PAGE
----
Hi, my name is Danielle Slaughter and being a strong Black woman is killing me. It’s not even killing me rapidly. No, it’s taking its time and slowly sucking all the life from me, and yet I can’t just not be a strong Black woman, can I?
What’s a strong Black woman? Well, first of all, it’s a myth that’s rooted in white supremacy and patriarchy. It’s this idea that Black women possess some supernatural strength that allows us to do ALL the things. No, really, we’re expected to be nurturing mothers, domestic goddesses, bad ass glass ceiling breaking bosses, sensual kittens, and the list goes on and on. We’re supposed to do all these things without breaking a sweat and make it look easy.
I know you’re thinking that if I know it’s not real then why am I letting it kill me?
Strong Black Woman disease usually starts when you’re young. You’re expected to work extra hard in class so that you’re the perfect student but then you also need to help take care of your family in some way. The disease spreads the older you get and the more responsibility you take on. If you try to complain, someone will remind you of everything that all the Black women who came before you sacrificed in order for you to do all these things, so suck it up buttercup. If you ask for help, someone will inevitably remind you that your mama did more with less and so, what do you do? You suck it up, buttercup!
I’m trying to pinpoint the exact moment when I realized that being strong in the face of pain would be the reason for my demise. The moment that immediately comes to mind was in the delivery room after having my second son. His birth was so quick that our car was literally still running downstairs because the ER’s valet driver was on a break.
I know what you’re thinking. How could I possibly have these thoughts after such a beautiful moment?
I’m not really sure. All I know is that as I delivered our son’s placenta and the nurse asked me if I was ready to hold my baby, I started to see my life flash before my eyes. I was pretty sure I wouldn’t be leaving the hospital with my family. I felt cold and anxious but I never said those words out loud. When the nurse pressed on my uterus to try and stop the bleeding, I tried not to wince in pain even as she apologized for hurting me. I mean women do this all the time, so crying isn’t going to make it stop.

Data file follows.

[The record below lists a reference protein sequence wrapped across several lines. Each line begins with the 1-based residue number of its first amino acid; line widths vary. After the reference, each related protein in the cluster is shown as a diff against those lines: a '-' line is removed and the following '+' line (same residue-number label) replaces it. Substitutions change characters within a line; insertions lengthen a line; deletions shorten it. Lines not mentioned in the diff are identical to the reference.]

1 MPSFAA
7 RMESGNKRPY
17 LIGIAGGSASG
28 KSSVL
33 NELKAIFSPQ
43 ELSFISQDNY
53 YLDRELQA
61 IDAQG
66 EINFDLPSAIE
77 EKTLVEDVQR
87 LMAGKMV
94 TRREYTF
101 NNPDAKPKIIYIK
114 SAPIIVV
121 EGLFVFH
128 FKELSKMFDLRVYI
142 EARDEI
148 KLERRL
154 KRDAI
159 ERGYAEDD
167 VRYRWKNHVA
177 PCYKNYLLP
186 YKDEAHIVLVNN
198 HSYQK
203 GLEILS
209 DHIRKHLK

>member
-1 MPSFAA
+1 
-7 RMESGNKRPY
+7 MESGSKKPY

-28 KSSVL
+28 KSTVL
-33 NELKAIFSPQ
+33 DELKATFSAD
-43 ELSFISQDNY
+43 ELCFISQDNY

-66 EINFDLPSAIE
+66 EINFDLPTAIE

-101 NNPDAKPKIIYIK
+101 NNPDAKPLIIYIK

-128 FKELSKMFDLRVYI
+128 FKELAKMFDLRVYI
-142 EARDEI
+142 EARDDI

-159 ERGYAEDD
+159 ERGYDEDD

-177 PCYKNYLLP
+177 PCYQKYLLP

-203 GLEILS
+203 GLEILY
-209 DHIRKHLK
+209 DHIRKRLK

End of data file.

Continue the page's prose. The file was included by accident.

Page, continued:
Suck it up, buttercup!
I sucked it up. I laid in that bed and felt like I was suffocating from the inside out but didn’t tell them that because what if I wasn’t and then they took my kids from me? Instead, I simply answered the questions asked of me. I told my husband the passcode for my phone, so he could take pictures and videos. I tried to smile at my oldest son as he excitedly talked about his baby brother.
When the nurse noticed that I was shivering, she asked if I’d like a warm blanket. I said yes. When she asked if I wanted a minute before holding the baby, I said yes. I let her think I was waiting to hold the baby because I was shivering but really it was because I thought I was dying. I didn’t want to take my last breath holding a baby I wouldn’t get to see grow up.
But I didn’t say any of that… being a strong Black woman means sometimes you have to suffer silently.
My body eventually warmed up and they brought my baby to me. And when he opened his eyes to look at me, I knew he saw me. Like really saw me. And I knew that I had to figure out what was wrong so that I could see him too.
A few weeks later, I went to my postpartum checkup where I was diagnosed with postpartum depression and anxiety. I started on Zoloft and slowly started to feel “better.” I knew the medicine was working BUT what did taking the medicine mean for me as a Strong Black Woman? How could I still hold up this ideal if I needed medicine to make my brain work properly? And how do I tell people that this depression and anxiety isn’t just from giving birth? It’s always been there. Shouldn’t Black Girl Magic mean I don’t need these things?
But I did need those things… I DO NEED those things, and I’m still a Black woman, so maybe this would be my chance to bring some humanity to what it means to be a Strong Black woman. I mean I don’t know if we can completely end the myth but I’d like to reclaim it. I’d like to say that Black Girl Magic doesn’t mean we’re not human beings, and maybe the magical part is in the words of Cardi B “knocked me down 9 times but I get up 10.” But what if we let others help us up during those last 5 times because dammit this shit is hard. And magic always works better when done together, right?
So, hi, my name is Danielle Slaughter and being a Strong Black Woman is trying to kill me but I’m fighting back and I hope you will too.
This post originally appeared on Mamademics.
About the author: Danielle Slaughter is a wife, mom, teacher, crafty mompreneur, and doctoral student, who encourages parents to raise social justice advocates. She shares her experience navigating motherhood while finding her place in the academy on Mamademics.com. Danielle is a graduate of the University of Michigan-Arbor and Georgia State University (GSU). She is a Detroit native currently residing in Atlanta with her husband, son, and pet turtle. Danielle is working on a doctorate in English at GSU and hopes to finish in 2017. She is a contributor for the Huffington Post, winner of Type-A Parent’s 2015 We Still Blog Awards, and a BlogHer ’16 VOTY honoree.